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Caste: The Origins of Our Discontents

Updated: Jul 7, 2021

by Isabel Wilkerson

Reviewed by Eileen Quinn Knight, Ph.D. Profiles in Catholicism

Our book club for Faith Formation is reading Caste as a way to transform us from an informational focus to a formational or transformational understanding of social justice in a rather complex society. This book is written by the same writer for the Warmth of Other Sons. She states in the front cover of the book:” Beyond race, class, or other factors, a powerful caste system influences people’s lives and behavior and the nation’s fate. Linking the caste system of America, India, and Nazi Germany, The author explores eight pillars that underlie cast systems across civilizations, riveting stories about people including Martin Luther King, Jr. baseball’s Satchel Paige, a single father and his toddler son and Wilkerson herself. She shows the ways that the insidious undertow of caste is experienced every day. Se documents how the Nazis studied the racial systems in America to plan their outcasting of the Jews; she discusses why the cruel logic of caste requires a bottom rung for those in the middle to measure themselves against; she write about the surprising health costs of caste, in depression and life expectancy and the effects of this hierarchy on our culture and politics. Finally, she points forward to ways America can move beyond the artificial and destructive separation of human divisions, toward hope in our common humanity.”

“Throughout human history, three caste systems have stood out. The tragically accelerated, chilling, and officially vanquished caste system of Nazi Germany. The lingering, millennia-long caste system of India. And the shape-shifting, in spoken, race-based caste pyramid in the United States. Each version relied on stigmatizing those deemed inferior to justify the dehumanization necessary to keep the lowest ranked people at the bottom and to rationalize the protocols of enforcement. A caste system endures because it is often justified as divine will, originating from sacred text or the presumed laws of nature, reinforced throughout the culture and passed down through the generations.” Caste and race are neither the same or mutually exclusive. They can and do exist in the same culture quite well and reinforce each other. Caste is the bones and race is the skin. Race is what we can see, the physical traits that have been given arbitrary meaning and become shorthand for who a person is. Caste holds each group in its place. “Thus we are all born into a silent war-game, centuries old, enlisted in teams not of our own choosing.”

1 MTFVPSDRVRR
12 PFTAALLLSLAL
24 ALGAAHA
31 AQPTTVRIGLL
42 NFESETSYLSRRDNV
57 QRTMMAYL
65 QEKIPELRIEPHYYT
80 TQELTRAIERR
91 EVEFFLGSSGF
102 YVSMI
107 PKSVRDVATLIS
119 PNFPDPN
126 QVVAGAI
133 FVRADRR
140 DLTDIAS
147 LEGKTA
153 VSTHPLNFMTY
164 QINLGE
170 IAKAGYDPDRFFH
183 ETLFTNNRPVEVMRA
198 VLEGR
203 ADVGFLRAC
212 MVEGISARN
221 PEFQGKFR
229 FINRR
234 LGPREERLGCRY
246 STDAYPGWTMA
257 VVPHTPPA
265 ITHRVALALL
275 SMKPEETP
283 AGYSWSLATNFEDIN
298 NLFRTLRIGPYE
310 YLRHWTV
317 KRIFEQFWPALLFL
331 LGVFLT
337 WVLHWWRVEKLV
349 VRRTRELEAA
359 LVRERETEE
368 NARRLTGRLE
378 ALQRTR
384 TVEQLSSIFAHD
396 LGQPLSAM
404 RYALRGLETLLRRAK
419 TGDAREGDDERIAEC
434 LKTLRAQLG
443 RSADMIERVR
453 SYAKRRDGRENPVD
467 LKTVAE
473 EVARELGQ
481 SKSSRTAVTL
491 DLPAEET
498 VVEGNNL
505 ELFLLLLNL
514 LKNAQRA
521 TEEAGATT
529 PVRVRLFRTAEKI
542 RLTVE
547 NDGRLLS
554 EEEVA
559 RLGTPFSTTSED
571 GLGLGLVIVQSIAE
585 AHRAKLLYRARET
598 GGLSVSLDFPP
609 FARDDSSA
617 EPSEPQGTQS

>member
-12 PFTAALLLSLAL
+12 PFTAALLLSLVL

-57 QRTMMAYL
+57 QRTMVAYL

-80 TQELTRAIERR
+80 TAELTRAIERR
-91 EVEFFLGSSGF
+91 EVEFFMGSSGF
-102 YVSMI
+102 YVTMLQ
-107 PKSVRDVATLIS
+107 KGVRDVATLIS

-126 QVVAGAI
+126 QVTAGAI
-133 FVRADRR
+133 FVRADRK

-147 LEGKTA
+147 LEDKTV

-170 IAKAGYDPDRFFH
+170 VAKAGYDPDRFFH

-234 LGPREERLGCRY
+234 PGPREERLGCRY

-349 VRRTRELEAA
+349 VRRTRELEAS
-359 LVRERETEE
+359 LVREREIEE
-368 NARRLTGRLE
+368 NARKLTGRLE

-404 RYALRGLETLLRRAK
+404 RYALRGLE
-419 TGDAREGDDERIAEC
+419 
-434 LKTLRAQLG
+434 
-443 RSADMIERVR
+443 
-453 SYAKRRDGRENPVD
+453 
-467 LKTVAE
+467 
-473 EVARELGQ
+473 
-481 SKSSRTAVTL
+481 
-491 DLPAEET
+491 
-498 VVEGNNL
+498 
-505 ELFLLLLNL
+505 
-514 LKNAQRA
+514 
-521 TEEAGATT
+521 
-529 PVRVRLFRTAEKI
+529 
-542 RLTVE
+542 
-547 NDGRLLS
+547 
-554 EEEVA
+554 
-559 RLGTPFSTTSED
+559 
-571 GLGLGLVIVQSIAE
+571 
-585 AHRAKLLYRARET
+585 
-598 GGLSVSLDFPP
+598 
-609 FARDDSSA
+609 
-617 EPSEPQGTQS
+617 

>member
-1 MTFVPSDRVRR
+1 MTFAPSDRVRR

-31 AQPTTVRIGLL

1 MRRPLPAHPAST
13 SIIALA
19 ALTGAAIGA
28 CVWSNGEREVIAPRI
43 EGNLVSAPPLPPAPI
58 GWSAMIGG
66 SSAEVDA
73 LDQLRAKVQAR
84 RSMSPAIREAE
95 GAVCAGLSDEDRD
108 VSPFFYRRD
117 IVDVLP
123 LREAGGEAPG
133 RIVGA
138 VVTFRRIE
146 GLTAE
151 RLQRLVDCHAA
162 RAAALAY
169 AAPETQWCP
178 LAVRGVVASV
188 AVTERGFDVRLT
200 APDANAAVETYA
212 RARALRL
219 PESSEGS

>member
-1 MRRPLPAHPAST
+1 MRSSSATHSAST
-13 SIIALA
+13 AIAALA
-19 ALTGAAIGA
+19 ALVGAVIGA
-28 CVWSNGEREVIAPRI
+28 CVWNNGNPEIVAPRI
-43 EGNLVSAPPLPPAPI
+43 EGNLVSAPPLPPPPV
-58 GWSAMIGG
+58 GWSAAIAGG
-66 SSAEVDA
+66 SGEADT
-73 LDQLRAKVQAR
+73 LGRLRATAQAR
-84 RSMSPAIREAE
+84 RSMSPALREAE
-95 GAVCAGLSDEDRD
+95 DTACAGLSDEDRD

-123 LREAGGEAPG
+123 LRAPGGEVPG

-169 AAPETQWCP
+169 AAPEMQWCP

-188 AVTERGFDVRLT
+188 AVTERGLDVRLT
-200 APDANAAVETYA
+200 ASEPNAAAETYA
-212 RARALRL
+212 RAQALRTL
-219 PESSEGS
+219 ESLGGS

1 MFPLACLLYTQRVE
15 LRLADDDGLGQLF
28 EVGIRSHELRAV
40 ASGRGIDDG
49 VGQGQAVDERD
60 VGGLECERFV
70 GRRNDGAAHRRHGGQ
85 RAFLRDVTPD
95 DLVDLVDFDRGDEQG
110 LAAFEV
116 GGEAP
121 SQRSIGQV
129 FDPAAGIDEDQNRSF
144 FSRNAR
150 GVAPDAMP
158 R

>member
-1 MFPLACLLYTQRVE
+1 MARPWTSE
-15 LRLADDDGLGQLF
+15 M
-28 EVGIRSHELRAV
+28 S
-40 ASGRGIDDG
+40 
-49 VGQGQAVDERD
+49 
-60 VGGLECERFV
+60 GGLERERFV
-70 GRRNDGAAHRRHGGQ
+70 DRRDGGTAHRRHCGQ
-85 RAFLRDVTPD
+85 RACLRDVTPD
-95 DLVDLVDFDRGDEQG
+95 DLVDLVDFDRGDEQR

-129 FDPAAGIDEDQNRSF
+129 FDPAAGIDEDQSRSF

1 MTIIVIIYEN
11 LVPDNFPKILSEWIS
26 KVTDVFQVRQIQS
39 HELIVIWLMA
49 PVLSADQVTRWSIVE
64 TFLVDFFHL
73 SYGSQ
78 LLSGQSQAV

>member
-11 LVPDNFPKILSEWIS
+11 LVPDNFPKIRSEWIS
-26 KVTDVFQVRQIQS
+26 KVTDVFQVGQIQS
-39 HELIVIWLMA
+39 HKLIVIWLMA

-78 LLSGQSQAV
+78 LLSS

Wilkerson presents us with example after example of how the caste system invades our lives and lives well. The species has suffered enormously with incomprehensible loss over the false divisions of caste: the 11 million people killed by the Nazis; the three quarters of a million Americans killed in the Civil War over the rights to enslave human beings; the slow, living death and unfulfilled gifts of millions more on the plantations in India and in the American South. This is a book that should be read by all. It is a bit dark but does present, in the best way possible, the complexities of the caste system.

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